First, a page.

Remove fillets from the bag, dredge in flour mixture, and lay them into the oil.  Do not crowd and don’t let them touch.  Wash the flour mixture off your hands, and by the time you return to the pan it is time to flip them, about two minutes per side.


Remove from oil, and place on a baking sheet.  Put that in the oven, and proceed with the next batch of fillets.


Serve with lemon, tartar sauce or malt vinegar.

St. Joseph’s Day Pasta

Tuesday, March 19th, 2013



In the old days Gloucester school children stayed home on St. Joseph’s Day, March 19th, and workers all over the city left their jobs at lunch time to attend one of the hundreds of luncheons being prepared all over the city; some carried dishes which they would fill with leftover St. Joseph’s Day pasta.  The day was as special in the hearts of Gloucester Sicilians as St. Peter’s and Christmas; St. Joseph, after all, cared for the sick, for workers, for fathers, orphans, and homes.  It is said that if you want to sell your house bury a statue of St. Joseph upside down in a corner of your property for good luck.  To this, Emma Tarantino, the petite matriarch in charge of last Saturday’s Tarantino feast of St. Joseph, declared she would never be able to sell her house, “How could I do that to that man?!” – meaning the saint for whom at each stage of the pasta-making someone calls out, “Como siamo tutti mute?!” – What are we all mute?!

And the family responds in unison, “Viva, Jesus, Maria, Giu-seeeep-Pe!

These days March 19th falls on a weekday, and modern life makes it more difficult for everyone to stop for a saint, so the Tarantino family prepared their feast – the traditional homemade pasta with fava beans, lentils, cauliflower, and fennel – for 60 on a day when everyone could be there.  It was an adapted tradition, but no less absolute.


Emma never stopped smiling as one group tended the pasta in her small kitchen and she stirred the enormous pot of goranza, the Sicilian term for a pasta sauce.  Friends and family filed in both her back door and front, carrying more trays of food – fruit platters, cannolis, zeppole from Jim’s Donut Shop.  Each time a new group of guests arrived, the cry arose from some corner of the house, “Como siamo tutti mute?!”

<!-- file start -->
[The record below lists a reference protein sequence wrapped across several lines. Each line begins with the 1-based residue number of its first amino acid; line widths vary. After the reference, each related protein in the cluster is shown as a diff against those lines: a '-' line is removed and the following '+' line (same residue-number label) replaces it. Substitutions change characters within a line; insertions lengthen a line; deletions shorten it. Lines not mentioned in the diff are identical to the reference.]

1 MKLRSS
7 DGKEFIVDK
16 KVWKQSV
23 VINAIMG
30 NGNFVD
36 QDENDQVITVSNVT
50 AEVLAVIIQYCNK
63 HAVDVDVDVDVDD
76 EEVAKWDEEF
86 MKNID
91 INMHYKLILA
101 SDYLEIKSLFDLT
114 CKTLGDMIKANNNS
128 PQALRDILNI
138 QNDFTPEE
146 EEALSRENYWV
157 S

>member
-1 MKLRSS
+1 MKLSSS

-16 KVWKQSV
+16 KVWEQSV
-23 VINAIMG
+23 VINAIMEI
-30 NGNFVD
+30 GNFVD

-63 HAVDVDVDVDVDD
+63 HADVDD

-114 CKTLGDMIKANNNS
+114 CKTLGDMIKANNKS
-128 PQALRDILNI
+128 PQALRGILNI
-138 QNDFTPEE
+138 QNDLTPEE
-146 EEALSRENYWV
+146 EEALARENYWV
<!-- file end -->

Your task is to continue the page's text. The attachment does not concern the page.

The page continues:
Viva, Jesus, Maria, Giu-seeeep-PE!”

“They LOVE this!  Can you see it!” Emma beamed up at me, so deeply happy that the old St. Joseph Day tradition was revived.  Jimmy Tarantino, his cousins Annette, Pauline, Salvatore, and his wife Laurel were all there at 7:00 a.m. cracking eggs into the flour, eyeing just the right amount of water to add, and kneading the dough for twenty minutes.  When I arrived at 8:00 a.m. five or six golden pasta doughs were resting beneath a dish towel.  We all began breaking off small sections and rolling into egg-size football shapes.  Each of those shapes – maybe 100 of them – were then rolled through the pasta machine.  One person fed, and one person cranked.  And one person – usually Annette, called out, “Como siamo tutti mute?!”

“Viva, Jesus, Maria Giu-seeeeep-PI!”


The Tarantinos call the dough “bei-sta,” the Sicilian vernacular for pasta.  Jimmy Tarantino laughed, remembering when someone once asked his grandmother how to spell “bei-sta;”  “P-A-S-T-A-,” his grandmother answered, surprised the person didn’t know how to spell.

More cousins – Martha Moore and her children, someone carrying a curly-haired baby –  arrived, and everyone began helping to cut the pasta, racing the fresh ribbons to a bed down the hall covered in clean sheets, upon which we separated the strands.  Sal drove to Virgillio’s to pick up the St. Joseph’s rolls, returning with bags and bags of the soft rolls cut with a cross.  Jimmy left to fetch his mother, Shirley, who, even with compromised breathing, insisted on being there and having a role.  She sat quietly at one end of the kitchen assembling the bags of oranges, lemons and St. Joseph rolls that are traditionally handed to every guest as they leave.


“The oranges represent sweetness of life, the lemons represent the good and the bad, and the rolls mean you will never go hungry,” Annette told me.

 Someone set a beautiful bowl of oranges on the table.  Someone brought out the “Boipi,” the treasured octopus salad, not a St. Joseph’s tradition, but everyone loves it so it’s become a special dish for every holiday.  After the hours of pasta kneading, cranking, and cutting, people sat and took a break of the delicious octopus, carrots and celery in a sharp vinaigrette, into which we dipped the warm St. Joseph’s rolls.

More guests arrived.  The “Viva!” rang out.  A batch of babies, chased by parents, crawled on the floor between grown-up legs.  Wine poured.  Thirty or so saints stood assembled upon a homemade altar between the kitchen and the living room.  Long ago, when grandmother Pauline Tarantino died, the statues had been dispersed among the grandchildren, each taking their favorite saint or the one for which they were named.  Those grandchildren, all grown, had returned each saint to this altar to be together again for St. Joseph’s Day.